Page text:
## A molecular theory of the Stokes-Einstein relationship

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## Abstract

There is now much experimental evidence for a simple relationship between the translational and rotational diffusion constants of a molecule in a liquid and the liquid's shear viscosity. Such a relationship was derived by Einstein using the equations of hydrodynamics, treating the liquid as a continuous incompressible medium, the diffusing molecule as a macroscopic body and applying boundary conditions to specify their interaction. Whilst the form of this relationship is preserved in the experimental findings, the detailed dependence on the shape and size of the molecule is often at variance with the hydrodynamic prediction. To understand these effects and also to explain why the hydrodynamic theory should be as successful as it is, a microscopic theory is required. This would replace the boundary conditions by quantities depending on the liquid structure and on the intermolecular forces.

By using the Mori generalised Langevin equation, molecular expressions for the velocity auto-correlation function (VACF) and the angular velocity auto-correlation function (AVACF) for a spherical particle in a liquid were obtained. In the limit of a large and massive particle, by taking an appropriate choice of the potential of interaction between the particle and the fluid particles, we recover exactly the hydrodynamic results for the VACF and the AVACF for both slip and stick boundary conditions in compressible and incompressible fluids. Furthermore, in the case of continuous potentials, we obtain the correct short time behaviour in the VACF as opposed to the cusp predicted by hydrodynamics.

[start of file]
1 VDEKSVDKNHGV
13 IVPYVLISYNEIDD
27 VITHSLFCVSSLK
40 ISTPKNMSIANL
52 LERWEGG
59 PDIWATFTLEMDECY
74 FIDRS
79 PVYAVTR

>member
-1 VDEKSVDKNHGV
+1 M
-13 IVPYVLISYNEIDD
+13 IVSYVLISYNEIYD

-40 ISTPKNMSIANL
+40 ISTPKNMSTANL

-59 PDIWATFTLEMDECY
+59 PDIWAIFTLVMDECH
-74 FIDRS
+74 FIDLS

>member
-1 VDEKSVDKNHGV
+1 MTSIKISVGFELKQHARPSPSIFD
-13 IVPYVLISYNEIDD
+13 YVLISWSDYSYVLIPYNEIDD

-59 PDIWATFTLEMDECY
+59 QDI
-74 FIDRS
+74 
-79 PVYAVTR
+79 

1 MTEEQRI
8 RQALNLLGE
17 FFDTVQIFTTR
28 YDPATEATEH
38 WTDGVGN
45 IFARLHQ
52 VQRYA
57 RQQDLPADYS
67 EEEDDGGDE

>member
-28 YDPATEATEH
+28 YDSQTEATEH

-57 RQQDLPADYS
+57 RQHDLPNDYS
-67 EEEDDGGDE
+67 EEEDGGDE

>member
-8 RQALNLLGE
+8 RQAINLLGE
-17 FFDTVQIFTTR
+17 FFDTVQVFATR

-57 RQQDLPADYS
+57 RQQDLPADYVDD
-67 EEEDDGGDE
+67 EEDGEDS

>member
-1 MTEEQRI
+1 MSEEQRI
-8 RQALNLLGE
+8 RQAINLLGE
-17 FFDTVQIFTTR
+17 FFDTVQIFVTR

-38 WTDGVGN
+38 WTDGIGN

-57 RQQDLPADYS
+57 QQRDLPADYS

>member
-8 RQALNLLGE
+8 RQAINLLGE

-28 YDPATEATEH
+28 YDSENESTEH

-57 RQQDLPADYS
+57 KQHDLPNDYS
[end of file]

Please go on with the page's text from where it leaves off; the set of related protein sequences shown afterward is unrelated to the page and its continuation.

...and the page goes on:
Next we consider the limit of the diffusing particle being much less massive than a fluid molecule - the Lorentz Gas limit. We show that our theory is fairly successful at predicting the diffusion constant as a function of fluid density and predicts a negative t^{-5/2} tail in the VACF, in agreement with Kinetic Theory.

In order to apply the full equations to a diffusing particle of arbitrary mass and size, numerical problems arise in solving the coupled integral equations, but by making an extra approximation commonly made in mode-coupling calculations a qualitative idea of the dependence of the Diffusion constant upon the particle's mass and radius was obtained.